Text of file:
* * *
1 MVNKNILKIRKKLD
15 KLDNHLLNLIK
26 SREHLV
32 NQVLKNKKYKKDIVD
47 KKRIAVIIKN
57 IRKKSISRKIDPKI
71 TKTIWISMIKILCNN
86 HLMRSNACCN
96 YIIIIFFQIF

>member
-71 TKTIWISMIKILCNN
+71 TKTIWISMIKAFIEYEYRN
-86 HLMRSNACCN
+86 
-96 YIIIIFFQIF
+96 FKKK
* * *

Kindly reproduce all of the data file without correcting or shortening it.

1 MVNKNILKIRKKLD
15 KLDNHLLNLIK
26 SREHLV
32 NQVLKNKKYKKDIVD
47 KKRIAVIIKN
57 IRKKSISRKIDPKI
71 TKTIWISMIKILCNN
86 HLMRSNACCN
96 YIIIIFFQIF

>member
-71 TKTIWISMIKILCNN
+71 TKTIWISMIKAFIEYEYRN
-86 HLMRSNACCN
+86 
-96 YIIIIFFQIF
+96 FKKK